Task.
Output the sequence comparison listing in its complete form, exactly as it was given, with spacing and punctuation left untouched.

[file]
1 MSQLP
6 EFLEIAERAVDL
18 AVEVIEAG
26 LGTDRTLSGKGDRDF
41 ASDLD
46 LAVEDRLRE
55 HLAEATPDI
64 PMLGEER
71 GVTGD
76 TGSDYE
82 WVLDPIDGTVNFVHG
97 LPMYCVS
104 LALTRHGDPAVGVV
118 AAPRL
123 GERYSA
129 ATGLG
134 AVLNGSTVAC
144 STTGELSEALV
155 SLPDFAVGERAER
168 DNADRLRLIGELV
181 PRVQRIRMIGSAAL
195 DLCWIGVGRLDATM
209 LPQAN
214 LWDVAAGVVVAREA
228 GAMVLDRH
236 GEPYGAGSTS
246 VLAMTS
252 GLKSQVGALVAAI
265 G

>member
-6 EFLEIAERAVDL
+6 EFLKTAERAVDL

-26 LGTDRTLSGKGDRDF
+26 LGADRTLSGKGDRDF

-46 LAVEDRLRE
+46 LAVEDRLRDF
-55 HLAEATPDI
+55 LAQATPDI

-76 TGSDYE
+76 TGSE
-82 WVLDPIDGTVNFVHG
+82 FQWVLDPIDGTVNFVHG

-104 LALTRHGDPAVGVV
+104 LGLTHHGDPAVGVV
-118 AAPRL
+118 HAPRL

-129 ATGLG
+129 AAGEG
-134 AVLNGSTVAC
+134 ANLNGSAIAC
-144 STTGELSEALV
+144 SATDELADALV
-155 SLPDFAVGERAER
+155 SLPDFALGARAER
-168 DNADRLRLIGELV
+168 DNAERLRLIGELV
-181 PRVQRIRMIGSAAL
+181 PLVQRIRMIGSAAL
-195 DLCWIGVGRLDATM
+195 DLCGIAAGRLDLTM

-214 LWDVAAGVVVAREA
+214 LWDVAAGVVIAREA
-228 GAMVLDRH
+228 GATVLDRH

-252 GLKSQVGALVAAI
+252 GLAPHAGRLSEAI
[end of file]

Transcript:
1 MSQLP
6 EFLEIAERAVDL
18 AVEVIEAG
26 LGTDRTLSGKGDRDF
41 ASDLD
46 LAVEDRLRE
55 HLAEATPDI
64 PMLGEER
71 GVTGD
76 TGSDYE
82 WVLDPIDGTVNFVHG
97 LPMYCVS
104 LALTRHGDPAVGVV
118 AAPRL
123 GERYSA
129 ATGLG
134 AVLNGSTVAC
144 STTGELSEALV
155 SLPDFAVGERAER
168 DNADRLRLIGELV
181 PRVQRIRMIGSAAL
195 DLCWIGVGRLDATM
209 LPQAN
214 LWDVAAGVVVAREA
228 GAMVLDRH
236 GEPYGAGSTS
246 VLAMTS
252 GLKSQVGALVAAI
265 G

>member
-6 EFLEIAERAVDL
+6 EFLKTAERAVDL

-26 LGTDRTLSGKGDRDF
+26 LGADRTLSGKGDRDF

-46 LAVEDRLRE
+46 LAVEDRLRDF
-55 HLAEATPDI
+55 LAQATPDI

-76 TGSDYE
+76 TGSE
-82 WVLDPIDGTVNFVHG
+82 FQWVLDPIDGTVNFVHG

-104 LALTRHGDPAVGVV
+104 LGLTHHGDPAVGVV
-118 AAPRL
+118 HAPRL

-129 ATGLG
+129 AAGEG
-134 AVLNGSTVAC
+134 ANLNGSAIAC
-144 STTGELSEALV
+144 SATDELADALV
-155 SLPDFAVGERAER
+155 SLPDFALGARAER
-168 DNADRLRLIGELV
+168 DNAERLRLIGELV
-181 PRVQRIRMIGSAAL
+181 PLVQRIRMIGSAAL
-195 DLCWIGVGRLDATM
+195 DLCGIAAGRLDLTM

-214 LWDVAAGVVVAREA
+214 LWDVAAGVVIAREA
-228 GAMVLDRH
+228 GATVLDRH

-252 GLKSQVGALVAAI
+252 GLAPHAGRLSEAI